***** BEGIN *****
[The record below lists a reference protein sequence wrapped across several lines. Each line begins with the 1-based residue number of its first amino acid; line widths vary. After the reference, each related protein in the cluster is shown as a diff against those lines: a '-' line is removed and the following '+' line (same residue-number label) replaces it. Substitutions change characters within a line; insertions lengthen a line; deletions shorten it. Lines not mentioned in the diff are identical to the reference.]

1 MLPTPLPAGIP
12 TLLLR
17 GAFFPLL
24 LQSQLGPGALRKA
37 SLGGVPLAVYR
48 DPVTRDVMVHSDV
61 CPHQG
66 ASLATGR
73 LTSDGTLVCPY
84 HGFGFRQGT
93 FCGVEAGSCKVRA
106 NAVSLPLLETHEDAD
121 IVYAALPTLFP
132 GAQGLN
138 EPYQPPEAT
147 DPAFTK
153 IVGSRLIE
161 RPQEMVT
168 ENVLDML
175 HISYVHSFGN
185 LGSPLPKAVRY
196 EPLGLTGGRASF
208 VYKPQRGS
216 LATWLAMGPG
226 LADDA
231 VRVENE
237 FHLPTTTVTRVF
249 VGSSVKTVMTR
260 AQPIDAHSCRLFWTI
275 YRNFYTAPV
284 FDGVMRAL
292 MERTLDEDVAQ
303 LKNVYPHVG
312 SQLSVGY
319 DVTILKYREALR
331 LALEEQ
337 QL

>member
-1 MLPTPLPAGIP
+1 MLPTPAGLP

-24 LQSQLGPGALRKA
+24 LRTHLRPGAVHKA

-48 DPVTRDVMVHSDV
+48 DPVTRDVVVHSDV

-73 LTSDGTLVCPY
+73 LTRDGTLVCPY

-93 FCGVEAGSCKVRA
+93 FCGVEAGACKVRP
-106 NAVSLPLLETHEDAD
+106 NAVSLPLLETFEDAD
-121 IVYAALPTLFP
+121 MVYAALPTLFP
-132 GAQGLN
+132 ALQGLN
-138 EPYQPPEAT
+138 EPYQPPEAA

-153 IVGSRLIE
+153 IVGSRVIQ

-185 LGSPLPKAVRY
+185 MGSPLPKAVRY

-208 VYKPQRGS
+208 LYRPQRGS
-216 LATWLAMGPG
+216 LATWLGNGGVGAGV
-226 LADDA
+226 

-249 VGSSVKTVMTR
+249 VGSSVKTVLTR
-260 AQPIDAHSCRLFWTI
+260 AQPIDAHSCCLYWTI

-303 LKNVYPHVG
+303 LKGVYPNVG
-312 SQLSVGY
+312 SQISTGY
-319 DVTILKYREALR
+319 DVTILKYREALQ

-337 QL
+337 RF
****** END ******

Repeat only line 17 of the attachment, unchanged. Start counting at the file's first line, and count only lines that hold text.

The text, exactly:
147 DPAFTK